A resin 3D printer is a unique machine that has the ability to print highly detailed and functional plastic objects. This opens the doors for endless possibilities in manufacturing applications. Resin 3D printing is a great way to create prototypes, replacement parts, tools, and more for your home or office. Resin 3D printing has endless possibilities for applications in almost every industry. 3D printing with resin can make you imagine what was once not possible.
A popular choice for anyone interested in creating highly-detailed models that would be impossible to begin using a filament-fed, FDM 3D printer, resin 3D printers have become increasingly popular as 3D printing becomes more affordable and accessible. A Masked Stereolithography resin 3D printer, or MSLA printer, usually has a single axis of motion. A simple and inexpensive design allows these resin 3D printers to be less than $300.
The best resin 3D printers can make high-resolution models with a UV light source and resin. MSLA printers use a masking LCD to block the UV light pixel-by-pixel selectively. This resolution can be .035mm down the XY axes. 3D printers that use resin can produce high-definition designs at the cost of needing to be post-processed afterward. Never leave UV resin exposed to UV light for long periods. UV resin requires vigilance while handling.
What is SLA Resin 3D Printing?
Stereolithography was the world’s first 3D printing technology, invented in the 1980s, and is currently one of the most popular technologies for professionals. Resin SLA 3D printers use a laser to cure liquid resin into rigid plastic in a process called photopolymerization.
SLA resin 3D printers have grown hugely popular for their capacity to generate high-accuracy, isotropic, and waterproof prototypes and parts in a range of sophisticated materials with fine details and excellent surface finish. SLA’s resin formulas offer a wide range of optical, mechanical, and thermal qualities to match ordinary, engineering, and industrial thermoplastics.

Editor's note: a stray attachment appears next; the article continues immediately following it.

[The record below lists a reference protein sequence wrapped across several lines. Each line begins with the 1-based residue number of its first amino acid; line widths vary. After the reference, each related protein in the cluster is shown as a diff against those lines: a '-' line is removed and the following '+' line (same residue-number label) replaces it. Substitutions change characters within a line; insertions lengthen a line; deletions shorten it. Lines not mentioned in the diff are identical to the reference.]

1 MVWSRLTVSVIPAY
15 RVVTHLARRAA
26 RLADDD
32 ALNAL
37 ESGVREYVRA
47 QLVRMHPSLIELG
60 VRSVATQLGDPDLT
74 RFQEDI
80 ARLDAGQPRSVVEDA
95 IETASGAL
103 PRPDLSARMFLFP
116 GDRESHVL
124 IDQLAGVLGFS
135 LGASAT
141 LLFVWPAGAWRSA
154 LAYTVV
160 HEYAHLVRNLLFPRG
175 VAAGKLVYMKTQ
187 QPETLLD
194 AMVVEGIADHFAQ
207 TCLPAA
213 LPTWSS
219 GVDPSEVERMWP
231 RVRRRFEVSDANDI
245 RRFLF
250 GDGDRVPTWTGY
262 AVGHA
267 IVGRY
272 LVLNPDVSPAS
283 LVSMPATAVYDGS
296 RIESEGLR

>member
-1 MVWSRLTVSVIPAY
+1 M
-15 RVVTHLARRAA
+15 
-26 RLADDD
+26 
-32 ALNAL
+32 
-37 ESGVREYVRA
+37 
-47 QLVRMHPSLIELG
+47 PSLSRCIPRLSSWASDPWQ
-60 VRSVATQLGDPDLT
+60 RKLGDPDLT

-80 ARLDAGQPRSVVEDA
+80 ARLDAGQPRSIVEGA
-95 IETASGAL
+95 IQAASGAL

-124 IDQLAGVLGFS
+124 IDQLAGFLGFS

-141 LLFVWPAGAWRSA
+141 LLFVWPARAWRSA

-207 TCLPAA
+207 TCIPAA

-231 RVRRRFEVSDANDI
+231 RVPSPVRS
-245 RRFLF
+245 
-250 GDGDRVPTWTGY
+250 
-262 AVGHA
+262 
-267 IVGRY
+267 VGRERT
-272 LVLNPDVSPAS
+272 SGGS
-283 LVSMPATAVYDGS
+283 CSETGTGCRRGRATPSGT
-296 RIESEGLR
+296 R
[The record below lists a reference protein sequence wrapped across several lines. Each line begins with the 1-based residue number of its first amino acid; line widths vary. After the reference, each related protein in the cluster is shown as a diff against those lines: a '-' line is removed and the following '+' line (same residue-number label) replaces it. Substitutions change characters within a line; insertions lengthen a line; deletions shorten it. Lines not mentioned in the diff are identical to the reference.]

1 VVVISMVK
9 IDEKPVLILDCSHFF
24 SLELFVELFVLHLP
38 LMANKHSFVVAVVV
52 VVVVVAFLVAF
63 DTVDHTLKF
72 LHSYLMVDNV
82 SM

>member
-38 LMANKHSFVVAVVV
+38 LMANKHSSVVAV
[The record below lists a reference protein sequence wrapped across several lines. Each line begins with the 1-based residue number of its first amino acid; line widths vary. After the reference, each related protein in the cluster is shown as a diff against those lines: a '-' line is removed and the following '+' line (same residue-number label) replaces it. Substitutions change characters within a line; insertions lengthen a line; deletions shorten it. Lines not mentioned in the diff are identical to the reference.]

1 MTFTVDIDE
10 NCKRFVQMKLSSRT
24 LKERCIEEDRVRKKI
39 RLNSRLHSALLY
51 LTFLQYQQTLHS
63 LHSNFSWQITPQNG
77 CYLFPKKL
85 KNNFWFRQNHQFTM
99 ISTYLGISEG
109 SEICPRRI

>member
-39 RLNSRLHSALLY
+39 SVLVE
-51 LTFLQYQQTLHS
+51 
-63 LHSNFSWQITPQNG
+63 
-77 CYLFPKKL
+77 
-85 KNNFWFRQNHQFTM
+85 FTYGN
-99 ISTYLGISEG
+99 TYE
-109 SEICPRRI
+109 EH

Resin 3D printing is a fantastic alternative for highly detailed prototypes needing tight tolerances and smooth surfaces, such as molds, patterns, and functional parts. SLA 3D printers are a rapidly growing field with many uses. These uses include engineering and product design, manufacturing, dentistry, jewelry, model building, education, etc.
FDM vs. SLA resin 3D printer
When additive manufacturing technologies generate parts layer by layer, each layer also provides a chance for error. The technique used to build up the layers during printing affects each layer’s surface quality and precision, and thus the quality of the final print.
FDM 3D printers build layers by depositing lines of molten material. With this method, The model’s resolution depends upon the size of the extrusion nozzle, and there are gaps between the rounded lines laid down by the nozzle. As a result, the layers of the 3D model may not entirely adhere to one another, so the surface of the model is not as smooth as with other techniques.